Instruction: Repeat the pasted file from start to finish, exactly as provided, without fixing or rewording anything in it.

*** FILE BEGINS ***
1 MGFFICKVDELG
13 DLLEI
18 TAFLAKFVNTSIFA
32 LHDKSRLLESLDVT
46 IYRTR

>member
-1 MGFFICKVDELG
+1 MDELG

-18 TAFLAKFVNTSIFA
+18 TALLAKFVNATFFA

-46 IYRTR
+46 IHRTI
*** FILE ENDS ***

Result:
1 MGFFICKVDELG
13 DLLEI
18 TAFLAKFVNTSIFA
32 LHDKSRLLESLDVT
46 IYRTR

>member
-1 MGFFICKVDELG
+1 MDELG

-18 TAFLAKFVNTSIFA
+18 TALLAKFVNATFFA

-46 IYRTR
+46 IHRTI